December is approaching and it is time to start Christmas shopping. Not my favorite thing. Fa la la la blah!
I loathe shopping—and not just during the holidays. I am a member of the small segment of the female population that would rather give birth without an epidural than shop.
Fortunately all the kids in my extended family are now older and there is no need to battle the masses on Black Friday—teenagers and college students want cash. I love them for making my December shopping as simple as a trip to the ATM.
However, I still have to shop for my two teens. It seems wrong just hand them cash Christmas morning.
For the past 8 years, Olivia has provided Joe and I with a detailed wish-list by the beginning of November. When she was in elementary school, she would write, as well as draw, a picture of her Christmas morning desires. In middle school, she began creating the list in a Word document that included embedded photos. Now a freshman in high school, she sent me an e-mail—along with links to the websites I could go to in order to purchase the items. Brilliant.
Then there is Hannah.
Not only has she never bothered with a list, she has never, to my recollection, verbally mentioned anything she has wanted for Christmas. Well, there was the one time she asked for a camera—but was not clear on what kind of camera—so of course that gift was a fail. I love that my eldest does not get caught up in the latest trends, but it makes buying her gifts a Herculean task.
Last year all Hannah would say is she wanted was a kitten.
That was not going to happen.
And she knew it.
Joe and I are not cat people. We did not understand why anyone would want a pet that pooped inside—even if it was in a litter box.
And the hair! Why purchase a pet that requires you to constantly carry around a lint brush?
And the scratching—a cat would destroy our furniture. In addition, we had two dogs—one of which would eat a kitten.
Then I had a breakdown.
I realized Hannah would be leaving for college in two years.
She was a great kid. She had been working hard in school, struggling to stay in the top 10 percent of her class—a junior in high school with college on the brain. Hannah was the most spiritually strong member of our immediate family—and she upheld her values while surrounded by close friends with extremely different views on religion. At sixteen, she did not drink, smoke, curse or do drugs. She had never asked me about birth control and found my wine habit disgusting.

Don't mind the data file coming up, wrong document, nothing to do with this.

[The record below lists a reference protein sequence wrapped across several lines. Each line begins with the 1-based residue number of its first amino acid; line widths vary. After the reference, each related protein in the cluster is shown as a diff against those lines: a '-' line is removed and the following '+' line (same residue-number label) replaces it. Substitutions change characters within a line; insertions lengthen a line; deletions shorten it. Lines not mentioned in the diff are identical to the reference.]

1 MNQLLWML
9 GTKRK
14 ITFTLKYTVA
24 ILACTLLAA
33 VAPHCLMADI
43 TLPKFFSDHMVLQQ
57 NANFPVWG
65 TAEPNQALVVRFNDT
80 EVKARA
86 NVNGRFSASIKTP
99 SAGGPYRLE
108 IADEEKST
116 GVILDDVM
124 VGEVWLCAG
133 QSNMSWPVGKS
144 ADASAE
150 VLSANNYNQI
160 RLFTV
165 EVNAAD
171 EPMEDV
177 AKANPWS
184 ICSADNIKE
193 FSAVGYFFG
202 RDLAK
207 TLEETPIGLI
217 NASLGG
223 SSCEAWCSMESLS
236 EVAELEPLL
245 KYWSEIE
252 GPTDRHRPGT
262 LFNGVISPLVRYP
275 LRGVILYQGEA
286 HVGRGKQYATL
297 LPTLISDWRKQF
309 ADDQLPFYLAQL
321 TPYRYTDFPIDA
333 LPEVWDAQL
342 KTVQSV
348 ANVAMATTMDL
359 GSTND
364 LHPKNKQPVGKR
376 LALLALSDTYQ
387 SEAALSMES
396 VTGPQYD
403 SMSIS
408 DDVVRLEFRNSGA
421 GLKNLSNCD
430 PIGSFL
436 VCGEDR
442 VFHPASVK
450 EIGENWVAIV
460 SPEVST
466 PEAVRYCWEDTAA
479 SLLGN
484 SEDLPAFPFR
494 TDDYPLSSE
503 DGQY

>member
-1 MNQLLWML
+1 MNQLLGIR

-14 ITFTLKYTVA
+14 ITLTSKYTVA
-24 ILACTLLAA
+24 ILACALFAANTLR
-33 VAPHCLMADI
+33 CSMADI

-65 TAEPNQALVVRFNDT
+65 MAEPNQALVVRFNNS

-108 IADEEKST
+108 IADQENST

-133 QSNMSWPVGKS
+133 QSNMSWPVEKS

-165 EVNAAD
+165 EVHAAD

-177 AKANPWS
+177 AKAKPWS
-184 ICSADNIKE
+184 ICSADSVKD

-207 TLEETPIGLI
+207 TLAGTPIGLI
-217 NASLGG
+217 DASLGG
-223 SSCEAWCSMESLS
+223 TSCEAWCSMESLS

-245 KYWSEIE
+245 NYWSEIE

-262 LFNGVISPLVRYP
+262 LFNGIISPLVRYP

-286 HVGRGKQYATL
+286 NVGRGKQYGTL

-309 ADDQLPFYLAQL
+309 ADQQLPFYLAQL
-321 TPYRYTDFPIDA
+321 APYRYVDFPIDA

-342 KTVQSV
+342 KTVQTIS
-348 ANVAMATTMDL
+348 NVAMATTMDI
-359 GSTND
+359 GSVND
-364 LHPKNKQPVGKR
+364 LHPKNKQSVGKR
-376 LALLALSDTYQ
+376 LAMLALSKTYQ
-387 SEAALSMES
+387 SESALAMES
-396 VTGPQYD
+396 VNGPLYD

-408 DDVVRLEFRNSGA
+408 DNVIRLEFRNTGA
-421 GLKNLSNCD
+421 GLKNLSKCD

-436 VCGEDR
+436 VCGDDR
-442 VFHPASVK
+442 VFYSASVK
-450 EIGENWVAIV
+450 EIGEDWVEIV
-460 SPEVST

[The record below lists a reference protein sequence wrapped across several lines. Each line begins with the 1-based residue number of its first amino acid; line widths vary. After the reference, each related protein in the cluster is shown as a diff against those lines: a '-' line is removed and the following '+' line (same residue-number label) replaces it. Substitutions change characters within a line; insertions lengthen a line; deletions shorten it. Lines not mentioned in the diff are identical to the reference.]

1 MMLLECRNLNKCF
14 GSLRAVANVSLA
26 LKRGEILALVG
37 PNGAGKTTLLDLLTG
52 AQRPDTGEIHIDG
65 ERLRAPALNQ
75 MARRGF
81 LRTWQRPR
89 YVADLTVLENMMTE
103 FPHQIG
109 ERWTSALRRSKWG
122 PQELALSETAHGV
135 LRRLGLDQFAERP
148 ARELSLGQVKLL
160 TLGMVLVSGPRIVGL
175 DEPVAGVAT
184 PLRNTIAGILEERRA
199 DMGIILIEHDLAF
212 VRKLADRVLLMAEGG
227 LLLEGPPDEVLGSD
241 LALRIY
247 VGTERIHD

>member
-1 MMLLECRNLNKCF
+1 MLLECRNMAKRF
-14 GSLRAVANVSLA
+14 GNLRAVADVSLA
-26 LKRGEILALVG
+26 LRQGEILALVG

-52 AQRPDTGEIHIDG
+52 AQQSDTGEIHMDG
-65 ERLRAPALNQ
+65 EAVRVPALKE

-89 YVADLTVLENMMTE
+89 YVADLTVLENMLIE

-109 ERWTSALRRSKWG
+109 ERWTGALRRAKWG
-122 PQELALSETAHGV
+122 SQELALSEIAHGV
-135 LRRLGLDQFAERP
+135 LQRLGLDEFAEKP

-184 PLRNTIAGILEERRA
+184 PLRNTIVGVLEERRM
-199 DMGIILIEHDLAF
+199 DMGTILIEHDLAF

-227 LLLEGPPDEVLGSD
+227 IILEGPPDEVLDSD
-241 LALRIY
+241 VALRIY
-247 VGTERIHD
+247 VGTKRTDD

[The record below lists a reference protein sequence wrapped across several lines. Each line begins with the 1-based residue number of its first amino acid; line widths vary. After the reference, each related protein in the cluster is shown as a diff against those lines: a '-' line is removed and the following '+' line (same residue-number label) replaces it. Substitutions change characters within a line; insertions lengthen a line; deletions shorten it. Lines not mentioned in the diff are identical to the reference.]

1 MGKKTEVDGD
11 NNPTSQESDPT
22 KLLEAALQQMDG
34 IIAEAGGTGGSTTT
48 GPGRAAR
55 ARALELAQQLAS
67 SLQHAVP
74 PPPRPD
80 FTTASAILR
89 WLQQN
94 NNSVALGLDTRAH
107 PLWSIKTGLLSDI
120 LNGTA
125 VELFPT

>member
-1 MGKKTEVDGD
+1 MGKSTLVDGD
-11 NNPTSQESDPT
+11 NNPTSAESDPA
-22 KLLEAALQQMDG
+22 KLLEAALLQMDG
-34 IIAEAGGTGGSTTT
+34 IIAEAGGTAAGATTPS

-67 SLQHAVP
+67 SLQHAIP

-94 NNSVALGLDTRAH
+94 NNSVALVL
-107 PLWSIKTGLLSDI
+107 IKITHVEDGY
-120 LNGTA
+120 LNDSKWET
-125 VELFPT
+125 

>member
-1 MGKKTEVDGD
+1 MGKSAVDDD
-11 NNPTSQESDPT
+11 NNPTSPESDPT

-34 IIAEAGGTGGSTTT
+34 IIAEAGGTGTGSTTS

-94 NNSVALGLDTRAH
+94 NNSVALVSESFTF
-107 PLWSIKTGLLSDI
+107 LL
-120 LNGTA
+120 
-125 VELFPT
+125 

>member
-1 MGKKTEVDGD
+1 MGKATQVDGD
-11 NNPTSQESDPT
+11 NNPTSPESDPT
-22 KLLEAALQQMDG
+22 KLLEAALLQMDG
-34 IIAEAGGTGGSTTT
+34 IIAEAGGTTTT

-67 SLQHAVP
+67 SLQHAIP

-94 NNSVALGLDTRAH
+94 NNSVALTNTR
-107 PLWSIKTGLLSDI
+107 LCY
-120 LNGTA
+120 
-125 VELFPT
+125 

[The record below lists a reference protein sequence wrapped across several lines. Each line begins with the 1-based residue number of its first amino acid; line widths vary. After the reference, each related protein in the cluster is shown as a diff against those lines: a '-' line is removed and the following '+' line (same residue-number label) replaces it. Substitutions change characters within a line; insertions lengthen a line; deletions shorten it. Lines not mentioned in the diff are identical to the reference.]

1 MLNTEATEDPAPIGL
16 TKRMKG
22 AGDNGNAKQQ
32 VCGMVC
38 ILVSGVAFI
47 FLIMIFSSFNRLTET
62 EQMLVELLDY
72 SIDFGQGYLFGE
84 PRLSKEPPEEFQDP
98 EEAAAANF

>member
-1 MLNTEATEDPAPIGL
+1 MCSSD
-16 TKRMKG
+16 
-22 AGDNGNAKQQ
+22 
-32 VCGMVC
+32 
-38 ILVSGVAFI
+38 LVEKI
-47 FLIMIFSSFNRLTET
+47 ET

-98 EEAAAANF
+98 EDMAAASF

The least we could do was get her a kitten!
A few days before Christmas, we told Hannah there was a gift she would need to open early. The gift was a cat toy. After opening it, she gave us a blank look. She subsequently stared at the toy for several minutes, then looked up at us and said, “Wait. Are you serous? I am getting a kitten!?”
We drove her and Olivia to the pet store for the adoption. Hannah walked past several cages, checking out each of the innocent creatures. She eventually stopped in front of a cage and asked the volunteer to open the door. Immediately one of the two imprisoned kittens flew into her arms.
It was love at first scratch.
After much thought, Hannah christened the cat ‘Penelope.’
Most of the time I do not call the cat Penelope. I call her Satan, Stupid Cat, Dumb Cat, Spawn of Satan, La Reyna, Nina de Diablo and on occasion, a name I will not post to this blog.
In the year that Stupid Cat has been with us, she has destroyed one phone charger, one computer charger, two sets of curtains, one set of blinds, one chair, one ottoman, several window screens, and is in the process of destroying a couch. She uses the dogs as pommel horses—then vaults off of them to spiral headfirst into the wall—always bouncing back unharmed. Stupid Cat eats her food and the dog’s food. She has claimed the island in the kitchen as her pedestal and rules the house with sublime authority.
Confession: I love Stupid Cat.
I cannot help myself. Hannah has discussed taking the cat to live with her once she is able to get an apartment. I think not! This is my grandchild we are talking about. I cannot take a chance that sweet Pennilicious (I call her that on good days) will be exposed to college debauchery!
This morning, as I was leaving for work, Penelope ran to the front window to watch me drive away. She appeared from behind the shears that she has ripped to shreds. With her hind legs firmly placed on the table, she stretched her paws to reach the center of the window. With her sweet little head angled toward me, she bid me farewell. Once I was out of the driveway, she jumped down and disappeared behind what remains of our curtains.
Maybe she is not so stupid after all.